Where are you from?
L: I am from NYC and live in Michigan currently. I work in academic affairs administration for a university.
When did you go natural?
L: I went natural twice–once in college, and once again in graduate school (starting in 2004). I went natural in college because a relaxer made my hair fall out and I was tired of braids, and the second time I was tired of paying for salon visits and saw that styling with heat was thinning my hair. Finally I missed the feel and texture of my hair in its natural state and wanted it to be healthier.
At first it was hard finding products and getting over the idea that hair should have a certian texture to be acceptable enough. After changing my own mind, I stopped being concerned with what others thought. My family was supportive (although curious about whether my hair would be linked to my ability to be employed) and my friends liked it, although I got mixed reactions from some who think “done” hair is straight hair, and told me so. Sometimes it was frustrating hearing peoples’ misconceptions–that I am militant, angry, tough, eccentric, intimidating –none of which are bad but have nothing to do with a hair style–but after explaining my decision to them, and wearing a lot of styles they started appreciating it as I do.
I like the versatility of natural hair, how others react to seeing it, having it touched, played in and marveled at, the fact that it can morph into different lengths and textures without adding any chemicals or cutting it into a style. I like that there is an enormous, international community of women with natural hair, from nappturality, to BGLH, to the fotki sites that give me inspiration and help me find different styles and products to expirement with.
What are you passionate about, aside from hair?
L: I am passionate about writing fiction, sketching and finding a good bargain. I am currently working on a natural hair styling and maintenance book focusing on looks that work well with various fashion trends, which will be my first attempt at nonfiction.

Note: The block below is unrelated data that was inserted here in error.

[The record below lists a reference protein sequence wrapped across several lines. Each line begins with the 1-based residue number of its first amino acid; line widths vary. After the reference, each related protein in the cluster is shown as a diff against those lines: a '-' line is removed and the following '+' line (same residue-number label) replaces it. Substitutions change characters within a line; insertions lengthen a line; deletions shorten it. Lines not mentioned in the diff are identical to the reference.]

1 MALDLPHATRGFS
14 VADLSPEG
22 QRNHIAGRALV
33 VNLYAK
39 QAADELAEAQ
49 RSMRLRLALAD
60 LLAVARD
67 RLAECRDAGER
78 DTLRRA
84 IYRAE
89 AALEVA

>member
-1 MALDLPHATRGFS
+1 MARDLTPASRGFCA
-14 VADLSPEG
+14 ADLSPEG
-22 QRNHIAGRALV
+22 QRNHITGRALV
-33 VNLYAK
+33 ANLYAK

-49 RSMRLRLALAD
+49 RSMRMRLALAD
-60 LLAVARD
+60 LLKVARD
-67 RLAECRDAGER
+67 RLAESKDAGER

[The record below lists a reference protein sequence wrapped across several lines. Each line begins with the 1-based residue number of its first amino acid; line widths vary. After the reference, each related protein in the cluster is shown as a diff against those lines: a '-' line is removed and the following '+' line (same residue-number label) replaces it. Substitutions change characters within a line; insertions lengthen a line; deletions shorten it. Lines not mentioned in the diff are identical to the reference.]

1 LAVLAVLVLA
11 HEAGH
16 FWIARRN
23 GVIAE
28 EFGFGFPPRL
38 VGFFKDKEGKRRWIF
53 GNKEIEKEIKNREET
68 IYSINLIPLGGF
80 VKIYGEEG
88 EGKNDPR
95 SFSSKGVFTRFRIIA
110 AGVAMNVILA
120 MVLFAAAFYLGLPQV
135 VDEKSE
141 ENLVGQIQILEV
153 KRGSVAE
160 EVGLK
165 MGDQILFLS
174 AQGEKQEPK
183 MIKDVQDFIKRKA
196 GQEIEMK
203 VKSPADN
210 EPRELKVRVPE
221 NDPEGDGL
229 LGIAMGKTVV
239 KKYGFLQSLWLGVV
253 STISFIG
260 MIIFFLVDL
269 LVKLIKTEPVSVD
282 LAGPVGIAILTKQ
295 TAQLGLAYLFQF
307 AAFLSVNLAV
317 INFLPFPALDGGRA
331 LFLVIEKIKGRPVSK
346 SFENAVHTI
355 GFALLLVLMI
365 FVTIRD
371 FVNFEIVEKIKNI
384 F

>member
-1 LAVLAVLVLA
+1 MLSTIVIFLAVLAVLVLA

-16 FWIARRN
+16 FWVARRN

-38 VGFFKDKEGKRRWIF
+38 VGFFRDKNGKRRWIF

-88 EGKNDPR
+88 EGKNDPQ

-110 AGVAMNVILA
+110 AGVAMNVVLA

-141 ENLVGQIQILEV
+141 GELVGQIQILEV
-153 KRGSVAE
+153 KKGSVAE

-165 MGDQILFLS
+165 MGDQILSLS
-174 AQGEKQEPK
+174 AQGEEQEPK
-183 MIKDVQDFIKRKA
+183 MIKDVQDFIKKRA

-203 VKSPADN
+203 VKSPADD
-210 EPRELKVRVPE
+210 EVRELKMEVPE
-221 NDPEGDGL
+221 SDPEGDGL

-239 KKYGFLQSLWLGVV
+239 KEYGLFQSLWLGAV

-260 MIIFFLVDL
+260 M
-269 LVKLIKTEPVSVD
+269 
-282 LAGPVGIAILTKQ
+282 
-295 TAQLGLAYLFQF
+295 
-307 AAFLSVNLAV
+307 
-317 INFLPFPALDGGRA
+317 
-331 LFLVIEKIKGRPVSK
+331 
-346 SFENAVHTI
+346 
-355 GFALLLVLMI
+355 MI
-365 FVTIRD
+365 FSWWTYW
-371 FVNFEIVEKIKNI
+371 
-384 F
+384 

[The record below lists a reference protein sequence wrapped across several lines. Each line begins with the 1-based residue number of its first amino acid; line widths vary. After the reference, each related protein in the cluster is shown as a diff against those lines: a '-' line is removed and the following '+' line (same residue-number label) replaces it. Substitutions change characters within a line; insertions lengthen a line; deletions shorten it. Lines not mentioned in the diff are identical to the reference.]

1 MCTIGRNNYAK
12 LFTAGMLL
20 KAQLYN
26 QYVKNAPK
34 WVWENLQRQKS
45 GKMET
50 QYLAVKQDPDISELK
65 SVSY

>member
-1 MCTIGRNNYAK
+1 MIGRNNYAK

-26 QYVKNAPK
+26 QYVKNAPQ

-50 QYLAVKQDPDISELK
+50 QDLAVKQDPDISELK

Have you had any difficulties wearing your hair natural at work?
L: I never had any difficulties wearing my natural at work–I’ve done everything from a ‘fro to twists to updos and plaits. It has not impacted my ability to move forward or succeed professionally.
What mistakes have you made with your hair that you’ve learnt from?
L: I made the mistake of blowing my hair out after slathering glycerine on it (it turned into a crunchy mess), using mousse because I thought it would give me instant curls. Anything sticky or watery, with weird chemical smells or that promised to get rid of naps or add artificial shine is what I avoid now after some bad expirements those first two years. I also don’t dye…did it once and didn’t like the drying. The other mistake I made was ever relaxing it! When I think back to sitting in a salon with a burning scalp…I just don’t think getting your hair done should cause suffering.
What’s the best/most effective thing you do for your hair?
L: Washing it using the crown and glory technique (in giant braids) that pretty much does away with any kind of breakage and retains volume…I don’t lose any hair in the shower anymore and learned how to comb backwards (ends to root) when the hair is wet or conditioned.
What do you use in your hair?
L: I always admired people who make everything from scratch, but the only things I’ve made are sulfur oil for growth and a glycerine spritz for moisture. I currently use afroveda scalp oil, afro detangler as a daily leave-in. I wash with giovanni products, deep condition with my honeychild honey hair mask. That’s been my go-to routine for overall health. Sometimes I mix it up with a protein treatment or oyin handmade burnt sugar pomade. Finally moisture and steam, which are free!
What style do you like to rock?
L: My favorite is a massive braid-out damp from the shower and fingercombed to the high heavens.
If your hair had a nickname, what would it be?
L: I think it would be Honeybear Jenkins because my hair should have starred in a blaxploitation movie. It would have played the part with irony because my hair has a pretty good sense of humor.
What is your wish for all black women?
L: I wish all black women would enjoy their lives and work harder at pleasing themselves–you become irresistible when others notice you are happy and content.
Is there a blog/webpage where we can find you?
L: Check me out at www.fotki.com/Debbiesdaughter for hair photos! I don’t have a blog yet, but one is coming soon.